Advancing Electrical Methods Of Geophysics


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During the summer of 2007 I was asked to provide an article, which follows, relating my memories of working with Dr. Ken Zonge for a book being compiled on the occasion of his retirement.


In the summer of 1977 I accepted a position as manager of geophysical research with the Climax Molybdenum division of American Metals Climax (AMAX). The timing was fortuitous as AMAX had just discovered the Red Lady molybdenum deposit on Mount Emmons near Crested Butte, Colorado, so there was a natural laboratory available to test new geophysical methods.

Of course AMAX had been helping Dr. Ken Zonge with his dissertation research and, to our mutual advantage, we quickly partnered up. Also, Zonge Engineering and Research Organization (ZERO) had just run their first CSAMT survey (for Exxon if I remember correctly) with promising results and I quickly jumped at the chance to test this new technique on AMAX's porphyry sulfide deposits, especially Red Lady before drilling and development had proceeded very far and cultural contamination interfered with our research. As a result we started running CSAMT surveys in the summer of 1978 after the snow melted sufficiently (Mount Emmons is over 12,000 feet). As is usually the case, some redesign and modification of the equipment was required after the initial survey and it wasn't until the summer of 1979 that we really got going with CSAMT surveys at AMAX.

In the meantime I'd found that, with a few modifications, self potential (spontaneous polarization, or simply SP) surveys were a very cost-effective reconnaissance method for the porphyry sulfide bodies we were looking for. Before finding the Red Lady deposit, AMAX had been drilling in Redwell Basin on the north side of Mount Emmons for years (fifteen 4,000 foot cored diamond drill holes). The SP survey on Mount Emmons also indicated an anomaly in Wolverine Basin just east of Redwell. So we made a point of doing a CSAMT survey over the Wolverine SP anomaly. As there was also some interest by the geologists it wasn't much of a problem to get a drill hole in the center of the SP/CSAMT anomaly in Wolverine Basin during the summer of 1980. From what we'd seen to date from CSAMT results, and based on a 2-D interpretation, I rashly predicted ore-grade molybdenite between 2,500 (770 m) and 2,800 feet (860 m). The geologists had predicted that, in the unlikely event there was an ore body there, it had to be shallower than 2,000 feet (600 m). So I took some flak. However, when the drill hole intersected ore grade mineralization at 2,450 feet (755 m) we did a little celebrating. But I was off about the bottom of the deposit by about 100 feet (30 m) as the drill hole went out of ore grade around 2,700 feet (830 m).

Wolverine Basin didn't prove to be a big enough deposit to be of economic interest but with the boundary well defined by the CSAMT data we were able to drill it out with just five (5) drill holes compared with the fifteen (15) needed to drill out the similar Redwell Basin deposit. Thus, we saved the cost of drilling ten 4,000-foot holes and, as I recall, our drilling costs were running around $40/foot.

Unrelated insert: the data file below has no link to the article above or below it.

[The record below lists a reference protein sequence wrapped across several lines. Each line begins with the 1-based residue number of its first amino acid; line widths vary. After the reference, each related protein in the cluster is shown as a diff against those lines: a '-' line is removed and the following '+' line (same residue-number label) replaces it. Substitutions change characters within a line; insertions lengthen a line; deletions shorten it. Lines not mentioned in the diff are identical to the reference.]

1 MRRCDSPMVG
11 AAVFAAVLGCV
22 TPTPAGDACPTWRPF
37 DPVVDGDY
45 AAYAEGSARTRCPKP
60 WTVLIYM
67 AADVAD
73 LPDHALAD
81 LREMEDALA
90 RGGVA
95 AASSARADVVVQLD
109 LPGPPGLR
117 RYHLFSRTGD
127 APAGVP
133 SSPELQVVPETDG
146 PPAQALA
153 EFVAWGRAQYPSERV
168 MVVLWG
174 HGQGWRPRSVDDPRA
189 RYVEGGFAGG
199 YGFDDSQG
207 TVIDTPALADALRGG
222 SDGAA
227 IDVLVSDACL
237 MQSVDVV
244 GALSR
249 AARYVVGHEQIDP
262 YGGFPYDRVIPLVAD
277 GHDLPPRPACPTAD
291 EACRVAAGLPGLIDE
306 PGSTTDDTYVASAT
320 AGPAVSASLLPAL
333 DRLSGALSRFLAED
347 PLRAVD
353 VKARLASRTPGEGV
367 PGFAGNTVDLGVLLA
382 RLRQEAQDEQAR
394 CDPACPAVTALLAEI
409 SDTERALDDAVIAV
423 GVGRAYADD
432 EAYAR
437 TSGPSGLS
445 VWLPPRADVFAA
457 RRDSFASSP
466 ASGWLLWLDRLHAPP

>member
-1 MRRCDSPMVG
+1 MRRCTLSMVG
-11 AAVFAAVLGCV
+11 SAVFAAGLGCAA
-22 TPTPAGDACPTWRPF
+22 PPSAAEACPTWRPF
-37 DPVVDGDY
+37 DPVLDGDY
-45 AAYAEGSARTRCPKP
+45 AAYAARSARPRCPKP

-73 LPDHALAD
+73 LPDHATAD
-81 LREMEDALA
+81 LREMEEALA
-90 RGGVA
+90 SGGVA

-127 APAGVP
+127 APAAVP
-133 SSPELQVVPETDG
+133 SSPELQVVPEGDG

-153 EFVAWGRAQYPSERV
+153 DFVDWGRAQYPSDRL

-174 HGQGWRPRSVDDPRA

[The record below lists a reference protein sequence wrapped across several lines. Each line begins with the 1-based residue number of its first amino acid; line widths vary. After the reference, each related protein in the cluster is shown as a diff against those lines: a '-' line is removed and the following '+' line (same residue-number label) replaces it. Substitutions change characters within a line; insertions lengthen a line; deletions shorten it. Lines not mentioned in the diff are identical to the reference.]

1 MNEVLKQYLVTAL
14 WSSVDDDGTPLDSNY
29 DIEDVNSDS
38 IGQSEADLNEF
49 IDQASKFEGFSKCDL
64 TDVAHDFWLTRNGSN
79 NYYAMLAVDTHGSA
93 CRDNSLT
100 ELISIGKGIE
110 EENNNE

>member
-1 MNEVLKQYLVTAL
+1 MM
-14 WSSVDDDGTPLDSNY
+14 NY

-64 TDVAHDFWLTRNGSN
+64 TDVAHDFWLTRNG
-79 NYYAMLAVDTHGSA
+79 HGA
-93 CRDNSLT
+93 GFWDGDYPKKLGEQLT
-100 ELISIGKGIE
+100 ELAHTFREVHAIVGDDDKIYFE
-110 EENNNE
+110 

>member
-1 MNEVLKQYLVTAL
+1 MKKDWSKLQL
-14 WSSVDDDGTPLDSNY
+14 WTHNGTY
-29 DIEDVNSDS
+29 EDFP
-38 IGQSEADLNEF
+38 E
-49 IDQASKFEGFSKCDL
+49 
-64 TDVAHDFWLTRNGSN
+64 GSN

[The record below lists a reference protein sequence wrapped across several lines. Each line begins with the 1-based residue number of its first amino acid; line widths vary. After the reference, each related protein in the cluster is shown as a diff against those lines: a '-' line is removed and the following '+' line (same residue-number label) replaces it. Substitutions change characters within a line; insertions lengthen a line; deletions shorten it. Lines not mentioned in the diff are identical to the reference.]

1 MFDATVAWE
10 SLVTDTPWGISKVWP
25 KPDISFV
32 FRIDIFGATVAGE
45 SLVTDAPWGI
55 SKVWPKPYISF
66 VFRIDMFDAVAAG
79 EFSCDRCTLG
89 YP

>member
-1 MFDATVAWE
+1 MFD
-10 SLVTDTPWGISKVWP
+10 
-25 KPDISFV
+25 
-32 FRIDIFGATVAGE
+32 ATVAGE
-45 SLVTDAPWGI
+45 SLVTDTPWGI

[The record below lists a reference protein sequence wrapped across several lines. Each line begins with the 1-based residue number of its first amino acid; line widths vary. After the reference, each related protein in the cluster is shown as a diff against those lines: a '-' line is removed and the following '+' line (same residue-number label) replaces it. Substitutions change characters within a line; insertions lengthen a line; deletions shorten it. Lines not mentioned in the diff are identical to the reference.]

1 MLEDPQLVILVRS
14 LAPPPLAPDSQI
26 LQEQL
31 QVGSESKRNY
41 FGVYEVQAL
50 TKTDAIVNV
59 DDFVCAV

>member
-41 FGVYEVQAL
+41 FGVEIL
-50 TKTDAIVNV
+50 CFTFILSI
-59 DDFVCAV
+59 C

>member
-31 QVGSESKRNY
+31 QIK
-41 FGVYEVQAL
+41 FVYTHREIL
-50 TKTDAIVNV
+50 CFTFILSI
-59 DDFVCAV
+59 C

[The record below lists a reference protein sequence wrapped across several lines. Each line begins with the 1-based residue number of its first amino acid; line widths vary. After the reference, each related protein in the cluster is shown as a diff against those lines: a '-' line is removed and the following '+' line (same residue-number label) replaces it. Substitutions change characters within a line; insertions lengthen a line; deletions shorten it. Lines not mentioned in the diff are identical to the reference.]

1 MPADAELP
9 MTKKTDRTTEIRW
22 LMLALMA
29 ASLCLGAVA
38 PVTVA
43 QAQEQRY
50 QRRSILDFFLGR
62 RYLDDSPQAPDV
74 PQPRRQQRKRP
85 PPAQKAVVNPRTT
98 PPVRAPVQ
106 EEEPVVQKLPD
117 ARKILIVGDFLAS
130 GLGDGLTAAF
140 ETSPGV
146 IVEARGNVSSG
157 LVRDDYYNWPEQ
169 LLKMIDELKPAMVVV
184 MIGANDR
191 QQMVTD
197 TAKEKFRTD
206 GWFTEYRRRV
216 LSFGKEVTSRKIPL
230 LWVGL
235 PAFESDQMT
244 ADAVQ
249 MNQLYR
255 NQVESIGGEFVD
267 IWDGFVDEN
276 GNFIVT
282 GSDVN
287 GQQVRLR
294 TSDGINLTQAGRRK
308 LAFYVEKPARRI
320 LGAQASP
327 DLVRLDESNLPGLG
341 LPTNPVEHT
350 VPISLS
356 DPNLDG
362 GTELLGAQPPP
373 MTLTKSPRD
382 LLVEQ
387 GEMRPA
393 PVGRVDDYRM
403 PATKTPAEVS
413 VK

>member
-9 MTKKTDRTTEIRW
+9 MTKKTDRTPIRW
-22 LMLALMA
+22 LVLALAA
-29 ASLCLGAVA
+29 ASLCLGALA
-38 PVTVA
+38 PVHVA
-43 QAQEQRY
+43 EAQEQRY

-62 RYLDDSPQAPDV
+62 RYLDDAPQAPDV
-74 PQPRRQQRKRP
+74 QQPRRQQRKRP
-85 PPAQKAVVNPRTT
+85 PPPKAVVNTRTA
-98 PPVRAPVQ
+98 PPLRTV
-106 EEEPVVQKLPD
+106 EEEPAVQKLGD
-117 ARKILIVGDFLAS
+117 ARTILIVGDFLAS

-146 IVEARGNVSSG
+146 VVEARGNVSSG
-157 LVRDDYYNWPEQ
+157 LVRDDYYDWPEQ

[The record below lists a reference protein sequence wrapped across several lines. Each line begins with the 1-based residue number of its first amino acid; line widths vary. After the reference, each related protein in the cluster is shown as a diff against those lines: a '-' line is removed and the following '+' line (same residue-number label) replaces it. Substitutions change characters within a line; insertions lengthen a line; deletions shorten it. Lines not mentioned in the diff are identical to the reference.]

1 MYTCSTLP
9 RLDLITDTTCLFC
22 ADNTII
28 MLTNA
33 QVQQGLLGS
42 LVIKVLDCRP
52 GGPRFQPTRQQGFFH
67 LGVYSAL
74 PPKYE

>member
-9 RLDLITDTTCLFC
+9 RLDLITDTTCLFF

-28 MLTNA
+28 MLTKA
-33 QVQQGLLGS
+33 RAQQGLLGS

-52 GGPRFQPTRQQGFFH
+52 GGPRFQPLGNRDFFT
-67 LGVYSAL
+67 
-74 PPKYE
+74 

After that there was no question that CSAMT was the geophysical method of choice at AMAX.


But why did CSAMT work so well?


It had been recognized for some time with induced polarization (IP) surveys that the polarization effects over sulfide deposits were directional. In fact, with some sulfide deposits there was no IP response in one direction, and obvious polarization in another direction. Conventional models for the IP mechanism did not account for directional effects but that inconsistency was brushed under the carpet.

We were seeing much the same thing with the CSAMT surveys, especially over the Red Lady deposit on Mount Emmons. In one direction the CSAMT apparent resistivity looked like the impedance of a series-resonant circuit over the center of the ore body. On Red Lady line 1 apparent resistivity over the center of the ore body was <10 ohm-m. On Red Lady line 2, run nearly perpendicular to line 1, the apparent resistivity over the center of the ore body was two orders of magnitude greater.

We found this same response at several other known deposits as well so we knew that it wasn't just a fluke at Red Lady. There was also the additional complication of the directional nature of the response. But we had no explanation for why the CSAMT apparent resistivity looked like a series-resonant circuit over the center of the deposits, or the directional effects.

ZERO by now was doing CSAMT surveys about as fast as they could put equipment together and field crews, and moving into the new building on Fort Lowell. But the mechanism continued to bother me. Late in 1980 it dawned on me where I'd seen this kind of behavior before. Plasmas in a magnetic field directionally polarize and the impedance through a plasma is effectively zero. So could it be that the free electrons in the semi- and metallic-conductor ore minerals acted as a solid-state plasma in response to the CSAMT applied electric field?

If memory serves, in February 1981 I went to Tucson and got most everyone from ZERO together in the conference room. I then fearlessly presented my wild hypothesis about sulfide ore bodies reacting as a solid-state plasma to applied electrical fields. I'd expected to have to spend at least a couple of hours defending the idea and at least a 50/50 chance it would be shot down completely. Much to my surprise, within half an hour I'd sold the idea to most everyone, although there remained obvious unanswered questions about why and what was the underlying mechanism, which needed research.